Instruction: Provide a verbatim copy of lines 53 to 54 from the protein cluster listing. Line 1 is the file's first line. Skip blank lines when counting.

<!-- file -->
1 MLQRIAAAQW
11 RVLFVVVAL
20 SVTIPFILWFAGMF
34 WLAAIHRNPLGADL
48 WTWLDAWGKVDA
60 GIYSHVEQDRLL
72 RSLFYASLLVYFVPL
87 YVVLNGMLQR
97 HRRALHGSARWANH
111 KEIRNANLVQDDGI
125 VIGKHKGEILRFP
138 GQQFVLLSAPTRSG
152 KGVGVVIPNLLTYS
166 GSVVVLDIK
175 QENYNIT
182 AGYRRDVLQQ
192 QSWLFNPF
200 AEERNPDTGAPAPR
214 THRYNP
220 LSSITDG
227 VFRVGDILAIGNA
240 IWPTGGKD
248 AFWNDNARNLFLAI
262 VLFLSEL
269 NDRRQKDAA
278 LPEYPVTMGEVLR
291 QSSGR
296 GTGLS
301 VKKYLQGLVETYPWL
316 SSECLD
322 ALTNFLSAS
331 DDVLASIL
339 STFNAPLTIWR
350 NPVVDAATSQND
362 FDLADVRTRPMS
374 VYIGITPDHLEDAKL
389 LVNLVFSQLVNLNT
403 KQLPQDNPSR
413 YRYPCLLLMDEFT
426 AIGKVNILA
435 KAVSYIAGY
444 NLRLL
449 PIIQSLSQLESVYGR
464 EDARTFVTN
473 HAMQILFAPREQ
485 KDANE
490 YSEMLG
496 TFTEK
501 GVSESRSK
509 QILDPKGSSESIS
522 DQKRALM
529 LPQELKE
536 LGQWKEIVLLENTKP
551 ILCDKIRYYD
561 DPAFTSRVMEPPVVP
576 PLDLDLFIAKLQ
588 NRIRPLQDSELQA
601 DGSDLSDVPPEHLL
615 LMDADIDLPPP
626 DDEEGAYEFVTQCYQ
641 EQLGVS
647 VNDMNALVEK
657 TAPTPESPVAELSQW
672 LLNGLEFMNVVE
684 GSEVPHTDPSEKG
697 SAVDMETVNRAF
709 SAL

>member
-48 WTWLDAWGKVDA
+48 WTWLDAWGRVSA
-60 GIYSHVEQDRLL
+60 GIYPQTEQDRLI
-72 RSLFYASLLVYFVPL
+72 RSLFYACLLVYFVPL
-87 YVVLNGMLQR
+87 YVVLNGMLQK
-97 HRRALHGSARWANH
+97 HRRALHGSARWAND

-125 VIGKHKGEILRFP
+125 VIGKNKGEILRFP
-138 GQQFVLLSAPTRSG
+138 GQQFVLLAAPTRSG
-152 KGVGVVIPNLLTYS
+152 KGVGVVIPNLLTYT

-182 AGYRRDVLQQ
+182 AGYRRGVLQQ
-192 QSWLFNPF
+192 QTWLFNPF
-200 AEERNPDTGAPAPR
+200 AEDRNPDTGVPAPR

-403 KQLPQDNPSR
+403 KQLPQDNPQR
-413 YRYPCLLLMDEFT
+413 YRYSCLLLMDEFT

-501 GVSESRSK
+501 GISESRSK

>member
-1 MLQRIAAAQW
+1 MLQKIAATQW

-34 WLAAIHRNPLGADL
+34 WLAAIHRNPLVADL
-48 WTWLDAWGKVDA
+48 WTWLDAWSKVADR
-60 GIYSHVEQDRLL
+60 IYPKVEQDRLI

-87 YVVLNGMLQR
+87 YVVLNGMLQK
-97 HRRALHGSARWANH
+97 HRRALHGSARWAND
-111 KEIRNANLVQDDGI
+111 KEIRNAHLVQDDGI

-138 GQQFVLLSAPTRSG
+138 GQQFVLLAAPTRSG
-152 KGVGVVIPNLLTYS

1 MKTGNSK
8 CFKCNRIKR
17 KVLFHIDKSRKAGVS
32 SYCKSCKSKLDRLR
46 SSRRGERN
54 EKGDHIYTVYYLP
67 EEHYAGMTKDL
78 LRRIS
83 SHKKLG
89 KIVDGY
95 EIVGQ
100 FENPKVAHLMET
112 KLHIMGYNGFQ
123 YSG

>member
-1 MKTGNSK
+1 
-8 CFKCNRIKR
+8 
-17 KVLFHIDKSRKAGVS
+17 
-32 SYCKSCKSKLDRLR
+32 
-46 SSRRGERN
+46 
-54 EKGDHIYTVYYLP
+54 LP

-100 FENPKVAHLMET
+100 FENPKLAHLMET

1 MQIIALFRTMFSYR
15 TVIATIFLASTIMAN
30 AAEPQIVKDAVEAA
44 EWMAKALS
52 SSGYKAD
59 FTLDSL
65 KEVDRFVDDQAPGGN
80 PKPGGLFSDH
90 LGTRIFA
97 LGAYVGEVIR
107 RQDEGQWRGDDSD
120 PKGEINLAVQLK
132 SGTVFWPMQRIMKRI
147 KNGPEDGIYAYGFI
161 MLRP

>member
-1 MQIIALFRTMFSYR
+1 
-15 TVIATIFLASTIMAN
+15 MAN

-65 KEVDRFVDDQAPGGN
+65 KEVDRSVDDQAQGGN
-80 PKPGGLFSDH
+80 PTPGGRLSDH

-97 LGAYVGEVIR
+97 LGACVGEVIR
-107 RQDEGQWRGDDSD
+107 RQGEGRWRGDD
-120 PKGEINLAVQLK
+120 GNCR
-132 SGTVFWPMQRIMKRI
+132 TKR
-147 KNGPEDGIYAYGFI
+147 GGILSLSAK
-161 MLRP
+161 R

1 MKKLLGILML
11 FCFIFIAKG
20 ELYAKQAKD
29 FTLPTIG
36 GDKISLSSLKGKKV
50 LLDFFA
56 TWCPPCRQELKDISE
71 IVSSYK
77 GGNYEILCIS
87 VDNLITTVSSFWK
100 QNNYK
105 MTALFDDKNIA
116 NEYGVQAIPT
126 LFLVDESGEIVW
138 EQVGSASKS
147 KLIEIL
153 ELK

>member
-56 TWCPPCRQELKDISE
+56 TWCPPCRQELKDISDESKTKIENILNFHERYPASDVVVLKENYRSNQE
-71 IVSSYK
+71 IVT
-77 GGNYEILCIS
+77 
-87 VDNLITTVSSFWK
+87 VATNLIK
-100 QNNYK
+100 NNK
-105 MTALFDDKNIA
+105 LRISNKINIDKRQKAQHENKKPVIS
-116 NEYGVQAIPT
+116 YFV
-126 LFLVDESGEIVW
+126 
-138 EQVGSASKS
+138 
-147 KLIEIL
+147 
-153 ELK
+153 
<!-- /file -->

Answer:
536 LGQWKEIVLLENTKP
551 ILCDKIRYYD